Para 100 of the SC's judgement, in that context, which comprises 10 sentences and is a vital cog in building up the equation between big money and electoral politics as also the reasoning behind the decision for disclosure of donor information reads as follows:

"100. Economic inequality leads to differing levels of political engagement because of the deep association between money and politics. At a primary level, political contributions give a "seat at the table" to the contributor. That is, it enhances access to legislators. This access also translates into influence over policy-making. An economically affluent person has a higher ability to make financial contributions to political parties, and there is a legitimate possibility that financial contribution to a political party would lead to quid pro quo arrangements because of the close nexus between money and politics. Quid pro quo arrangements could be in the form of introducing a policy change, or granting a license to the contributor. The money that is contributed could not only influence electoral outcomes but also policies particularly because contributions are not merely limited to the campaign or pre-campaign period. Financial contributions could be made even after a political party or coalition of parties form Government. The possibility of a quid pro quo arrangement in such situations is even higher. Information about political funding would enable a voter to assess if there is a correlation between policy making and financial contributions."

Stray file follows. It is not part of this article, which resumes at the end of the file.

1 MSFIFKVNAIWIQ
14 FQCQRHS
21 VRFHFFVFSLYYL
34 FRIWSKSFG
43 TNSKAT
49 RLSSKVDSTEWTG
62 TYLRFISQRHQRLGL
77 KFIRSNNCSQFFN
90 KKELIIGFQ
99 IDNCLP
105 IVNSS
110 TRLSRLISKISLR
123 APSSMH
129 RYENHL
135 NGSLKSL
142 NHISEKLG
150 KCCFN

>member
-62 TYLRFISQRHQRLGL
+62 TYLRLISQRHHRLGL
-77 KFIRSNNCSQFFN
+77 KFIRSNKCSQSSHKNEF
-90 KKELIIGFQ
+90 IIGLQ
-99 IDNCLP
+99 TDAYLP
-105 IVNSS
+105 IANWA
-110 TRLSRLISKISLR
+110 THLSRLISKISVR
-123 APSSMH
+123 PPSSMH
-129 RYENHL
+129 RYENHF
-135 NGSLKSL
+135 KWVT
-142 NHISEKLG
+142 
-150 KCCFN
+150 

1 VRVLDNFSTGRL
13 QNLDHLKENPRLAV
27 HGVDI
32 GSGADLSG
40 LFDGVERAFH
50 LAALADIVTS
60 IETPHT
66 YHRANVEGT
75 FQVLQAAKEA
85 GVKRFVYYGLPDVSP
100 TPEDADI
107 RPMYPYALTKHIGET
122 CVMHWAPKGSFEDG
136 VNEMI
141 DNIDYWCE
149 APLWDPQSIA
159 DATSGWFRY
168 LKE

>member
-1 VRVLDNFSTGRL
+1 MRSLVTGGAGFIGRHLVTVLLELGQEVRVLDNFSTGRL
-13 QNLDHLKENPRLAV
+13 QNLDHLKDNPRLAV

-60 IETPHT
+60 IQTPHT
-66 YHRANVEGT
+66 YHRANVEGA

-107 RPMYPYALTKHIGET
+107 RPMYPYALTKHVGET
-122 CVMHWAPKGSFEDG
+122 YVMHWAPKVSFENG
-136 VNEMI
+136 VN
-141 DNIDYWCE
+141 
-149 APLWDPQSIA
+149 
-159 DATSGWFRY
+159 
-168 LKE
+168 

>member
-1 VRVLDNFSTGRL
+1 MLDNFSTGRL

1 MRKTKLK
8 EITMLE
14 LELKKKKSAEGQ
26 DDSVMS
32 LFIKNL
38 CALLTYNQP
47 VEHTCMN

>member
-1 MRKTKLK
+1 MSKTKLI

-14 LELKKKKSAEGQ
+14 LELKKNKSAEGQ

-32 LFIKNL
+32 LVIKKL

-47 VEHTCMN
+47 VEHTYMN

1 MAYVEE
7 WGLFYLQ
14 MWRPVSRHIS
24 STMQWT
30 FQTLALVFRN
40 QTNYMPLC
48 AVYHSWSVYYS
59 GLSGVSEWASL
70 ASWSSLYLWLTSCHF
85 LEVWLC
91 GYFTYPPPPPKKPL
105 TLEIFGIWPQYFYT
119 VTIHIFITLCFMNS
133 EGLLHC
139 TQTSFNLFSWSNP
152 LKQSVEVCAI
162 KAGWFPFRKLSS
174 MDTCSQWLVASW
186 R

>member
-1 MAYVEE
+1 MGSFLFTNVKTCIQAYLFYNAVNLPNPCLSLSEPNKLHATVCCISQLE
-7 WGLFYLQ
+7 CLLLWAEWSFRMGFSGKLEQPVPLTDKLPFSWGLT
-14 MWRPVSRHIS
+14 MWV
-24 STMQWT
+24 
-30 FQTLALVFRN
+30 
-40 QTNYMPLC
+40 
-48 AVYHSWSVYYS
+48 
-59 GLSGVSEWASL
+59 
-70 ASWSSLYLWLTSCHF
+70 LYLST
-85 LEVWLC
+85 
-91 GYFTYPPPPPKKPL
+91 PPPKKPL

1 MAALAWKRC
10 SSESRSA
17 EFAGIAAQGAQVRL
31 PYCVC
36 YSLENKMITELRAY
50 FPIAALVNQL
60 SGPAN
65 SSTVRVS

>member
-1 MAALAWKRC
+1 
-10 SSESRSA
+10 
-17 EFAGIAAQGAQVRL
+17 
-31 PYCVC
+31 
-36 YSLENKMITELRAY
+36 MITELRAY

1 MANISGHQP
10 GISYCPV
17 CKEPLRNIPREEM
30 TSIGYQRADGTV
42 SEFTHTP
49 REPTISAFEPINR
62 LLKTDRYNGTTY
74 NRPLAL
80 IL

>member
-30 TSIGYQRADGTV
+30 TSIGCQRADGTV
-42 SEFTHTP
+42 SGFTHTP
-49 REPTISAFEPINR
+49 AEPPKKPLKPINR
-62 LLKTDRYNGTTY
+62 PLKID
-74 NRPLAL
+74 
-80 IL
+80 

Significantly, this 10-sentence paragraph contains the word 'possibility' in 2 of the sentences and 'could be' in 3 other.

While 'roving and fishing' expeditions to ferret information is generally not countenanced by the courts, as held by the SC in Manoharlal Sharma case (WP (Criminal) No 225 of 2018) - "Perception of individuals cannot be the basis of a fishing and roving enquiry by this Court, especially in such matters", the implications of not adhering to a set of standards for processing the information following the SC judgement in the EBS case can be huge and incalculable.